Calculating Acceleration of a Yo-Yo Using Torque and Moment of Inertia

In summary, the acceleration of a yo-yo if these are my datas:m= 10.456gr(small) = 0.7mmR= 1.9mmwould be 0.006m/s² to 930m/s².
  • #1
Liokh
9
0
What would be the acceleration of a yo-yo if these are my datas:

m= 10.456g
r(small) = 0.7mm
R= 1.9mm

Now on I've had accelerations varying from 0.006m/s² to 930m/s² -yeah right...

Worked on that prrety all of the time today and all I got left is a few so that I'm really in a hurry right now.
 
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  • #2
You haven't enough data, as far as I can tell.
 
  • #3
Liokh said:
What would be the acceleration of a yo-yo if these are my datas:

m= 10.456g
r(small) = 0.7mm
R= 1.9mm

Now on I've had accelerations varying from 0.006m/s² to 930m/s² -yeah right...

Worked on that prrety all of the time today and all I got left is a few so that I'm really in a hurry right now.
Think of the torque of the centre of mass of the yo-yo about the point of tangential contact with the string:

[tex]\tau = mgr_{small} = I\alpha[/tex]

where I is the moment of inertia of the yo-yo about that small radius. Use the parallel axis theorem to work that out.

Use the relationship between [itex]\alpha[/itex] and acceleration to find the acceleration of the centre of mass.

Are you sure these dimensions are mm and not cm? That is one awfully small yo-yo!

AM
 
  • #4
Liokh said:
What would be the acceleration of a yo-yo if these are my datas:

m= 10.456g
r(small) = 0.7mm
R= 1.9mm

Now on I've had accelerations varying from 0.006m/s² to 930m/s² -yeah right...

Worked on that prrety all of the time today and all I got left is a few so that I'm really in a hurry right now.
SOLUTION HINTS:
{Yoyo Small Radius} = r = (0.7 mm) = (7e(-4) meters)
{Yoyo Large Radius} = R = (1.9 mm) = (1.9e(-3) meters)
{Yoyo Mass} = (10.456 g) = (1.0456e(-2) kg)
{Yoyo Moment of Inertia about CM Axis} = I = (1/2)*m*(R^2)
{Force Acting Thru CM} = F = m*a
{Gravitational Force on Yoyo} = m*g
{String Tension on Yoyo} = T
{Torque from String Tension about CM Axis} = τ = r*T

For Linear Motion of CM:
F = m*a =
= T - mg
::: ⇒ a = (T/m) - g ::: <---- Eq #1

For Rotational Motion about CM axis:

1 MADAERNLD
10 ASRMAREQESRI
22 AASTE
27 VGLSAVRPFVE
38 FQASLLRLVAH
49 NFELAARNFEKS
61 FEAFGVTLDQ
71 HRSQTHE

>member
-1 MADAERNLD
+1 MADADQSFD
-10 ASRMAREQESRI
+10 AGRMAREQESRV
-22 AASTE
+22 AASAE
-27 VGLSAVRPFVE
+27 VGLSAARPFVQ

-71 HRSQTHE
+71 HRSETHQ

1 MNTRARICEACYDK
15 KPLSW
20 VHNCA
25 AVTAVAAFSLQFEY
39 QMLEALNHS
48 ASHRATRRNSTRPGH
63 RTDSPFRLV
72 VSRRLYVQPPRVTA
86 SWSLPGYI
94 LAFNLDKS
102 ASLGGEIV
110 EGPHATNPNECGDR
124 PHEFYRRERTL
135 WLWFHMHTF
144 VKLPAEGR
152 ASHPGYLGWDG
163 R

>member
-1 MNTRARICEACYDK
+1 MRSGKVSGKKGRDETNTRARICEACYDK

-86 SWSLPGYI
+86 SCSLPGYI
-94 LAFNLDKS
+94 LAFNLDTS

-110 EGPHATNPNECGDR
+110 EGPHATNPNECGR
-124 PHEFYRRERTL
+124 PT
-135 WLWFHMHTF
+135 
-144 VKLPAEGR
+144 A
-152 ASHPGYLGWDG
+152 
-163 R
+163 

τ = I*α = (1/2)*m*(R^2)*{-a/r} =
= r*T ::: <---- Torque from tension "T" acting at radius "r"
::: ⇒ T = -(1/2)*m*a*(R/r)^2 ::: <---- Eq #2

Placing Eq #2 into Eq #1:
a = -(1/2)*a*(R/r)^2 - g
::: ⇒ a*{1 + (1/2)*(R/r)^2} = -g

Solve for "a" in terms of "R" and "r" (and "g"), values for which are given in the problem statement.


~~
 
Last edited:
  • #5
something is wrong with your calculation
I think T is confused with τ and R^2*-a/r is derived into a*(R/r)^2
otherwise the answer makes sense either way (r² or r)
lastly, you're corect sir Mason, I did translate my cm in mm AND add the mm sign therefore doing the process twice.
 
  • #6
Liokh said:
lastly, you're corect sir Mason, I did translate my cm in mm AND add the mm sign therefore doing the process twice.
Ok. So here is how I see it (which is equivalent to xanthym's approach):

[tex]\tau = mgr = I\alpha = I(a/r) = (\frac{1}{2}mR^2 + mr^2)\frac{a}{r}[/tex]

[tex]a = \frac{gr^2}{(\frac{1}{2}R^2 + r^2)} = \frac{2g}{(\frac{R^2}{r^2} + 2)}[/tex]

I get a = 2.1 m/sec^2

AM
 

1. What is torque and how is it measured?

Torque is a measure of the twisting force on an object. It is measured in units of force multiplied by distance, such as newton-meters or foot-pounds. Torque is calculated by multiplying the magnitude of the force by the perpendicular distance from the axis of rotation to the point where the force is applied.

2. How is moment of inertia defined?

Moment of inertia is a measure of an object's resistance to rotational motion. It is calculated by taking the sum of the mass of each particle in the object multiplied by the square of its distance from the axis of rotation. This value is dependent on the object's shape and mass distribution.

3. How are torque and moment of inertia related?

Torque and moment of inertia are related by the equation τ = Iα, where τ is the torque, I is the moment of inertia, and α is the angular acceleration of the object. This equation shows that the amount of torque required to produce a certain angular acceleration is directly proportional to the object's moment of inertia.

4. How do you calculate the moment of inertia for a simple shape?

The moment of inertia for a simple shape, such as a rod or a sphere, can be calculated using specific formulas that take into account the shape and dimensions of the object. These formulas can be found in many physics textbooks or online resources. Alternatively, the moment of inertia can also be calculated by dividing the object into smaller, simpler shapes and then using the parallel axis theorem to add up their individual moments of inertia.

5. How does moment of inertia affect an object's rotational motion?

The moment of inertia of an object affects its rotational motion by determining how easily it can be rotated. Objects with higher moment of inertia require more torque to rotate, while objects with lower moment of inertia rotate more easily. This is because a higher moment of inertia means there is more mass distributed farther away from the axis of rotation, resulting in a larger resistance to rotational motion.

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